On Wed, Aug 09, 2017 at 02:41:59PM +0200, Arnd Bergmann wrote:
> On Wed, Aug 9, 2017 at 12:57 AM, Dmitry V. Levin <l...@altlinux.org> wrote:
> > On Sun, Aug 06, 2017 at 06:44:05PM +0200, Mikko Rapeli wrote:
> >> Arnd Bergmann <a...@arndb.de> doubts that __kernel_size_t could be used 
> >> here
> >> so trying to fall back to gcc's <stddef.h>.
> >
> > The only architecture where you cannot do this safely is x86 family
> > because of x32 exception.  If there is no chance that the change will
> > affect x32, feel free to replace size_t with __kernel_size_t like I did
> > some time ago, see
> > http://lkml.kernel.org/r/20170302002022.gb27...@altlinux.org
> 
> There is another problem: on some 32-bit architectures, size_t is
> defined as 'unsigned int', while '__kernel_size_t' is defined as 'unsigned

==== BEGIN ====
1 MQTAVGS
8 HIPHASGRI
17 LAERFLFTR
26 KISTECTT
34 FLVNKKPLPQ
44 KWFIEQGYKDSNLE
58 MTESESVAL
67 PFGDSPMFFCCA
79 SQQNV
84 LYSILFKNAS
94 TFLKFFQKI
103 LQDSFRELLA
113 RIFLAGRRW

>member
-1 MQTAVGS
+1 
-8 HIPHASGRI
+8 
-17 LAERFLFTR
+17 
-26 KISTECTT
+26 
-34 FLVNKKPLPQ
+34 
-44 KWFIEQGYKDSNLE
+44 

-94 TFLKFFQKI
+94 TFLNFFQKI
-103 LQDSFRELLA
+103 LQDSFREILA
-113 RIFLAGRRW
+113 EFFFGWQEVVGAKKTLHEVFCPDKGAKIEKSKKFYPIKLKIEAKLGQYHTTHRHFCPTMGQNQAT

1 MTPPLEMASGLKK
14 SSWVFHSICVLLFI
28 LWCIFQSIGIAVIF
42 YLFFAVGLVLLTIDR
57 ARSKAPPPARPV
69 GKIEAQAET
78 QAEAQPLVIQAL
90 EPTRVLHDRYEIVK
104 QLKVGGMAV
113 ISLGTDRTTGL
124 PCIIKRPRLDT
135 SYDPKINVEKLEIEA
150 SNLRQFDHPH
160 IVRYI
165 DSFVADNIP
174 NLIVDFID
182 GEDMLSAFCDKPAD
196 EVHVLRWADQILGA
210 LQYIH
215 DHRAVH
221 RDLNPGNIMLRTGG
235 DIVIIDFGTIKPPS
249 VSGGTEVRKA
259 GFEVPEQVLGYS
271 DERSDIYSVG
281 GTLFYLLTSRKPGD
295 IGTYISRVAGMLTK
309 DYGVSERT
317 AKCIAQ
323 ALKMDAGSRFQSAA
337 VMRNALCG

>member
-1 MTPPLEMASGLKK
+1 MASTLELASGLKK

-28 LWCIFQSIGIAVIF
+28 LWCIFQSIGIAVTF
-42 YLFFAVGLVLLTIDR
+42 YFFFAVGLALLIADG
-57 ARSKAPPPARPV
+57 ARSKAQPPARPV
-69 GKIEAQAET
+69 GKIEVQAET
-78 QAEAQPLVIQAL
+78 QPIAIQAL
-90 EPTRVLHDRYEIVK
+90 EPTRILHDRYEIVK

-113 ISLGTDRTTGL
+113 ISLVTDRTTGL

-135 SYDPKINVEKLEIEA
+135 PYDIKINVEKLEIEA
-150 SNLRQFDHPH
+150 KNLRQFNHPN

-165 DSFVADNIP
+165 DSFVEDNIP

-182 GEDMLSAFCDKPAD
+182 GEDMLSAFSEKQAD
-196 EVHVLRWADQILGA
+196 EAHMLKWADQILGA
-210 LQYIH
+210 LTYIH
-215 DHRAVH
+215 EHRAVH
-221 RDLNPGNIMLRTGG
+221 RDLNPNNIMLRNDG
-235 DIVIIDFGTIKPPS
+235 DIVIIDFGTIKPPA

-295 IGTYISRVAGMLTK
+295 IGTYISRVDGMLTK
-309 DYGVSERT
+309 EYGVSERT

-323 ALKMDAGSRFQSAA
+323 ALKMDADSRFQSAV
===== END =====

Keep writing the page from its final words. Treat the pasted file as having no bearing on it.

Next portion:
> long'. These obviously have the same size, but the man page
> explicitly defines it as 'size_t ss_size'.
> 
> If a user space program accesses the field in a way requires an
> exact type match, it gets a warning or error, e.g.
> 
> 1. printf("signal with %zd bytes\n", stack->ss_size);
> 2. size_t *pointer_to_size_t = &stack->ss_size;
> 3. assert(__builtin_types_compatible_p(size_t, typeof(stack->ss_size)))
> 
> Not sure how important those are, but I think there is at least a risk
> of any of those showing up in user space.

Agreed, one has to take this issue into consideration when replacing
size_t with __kernel_size_t.


-- 
ldv

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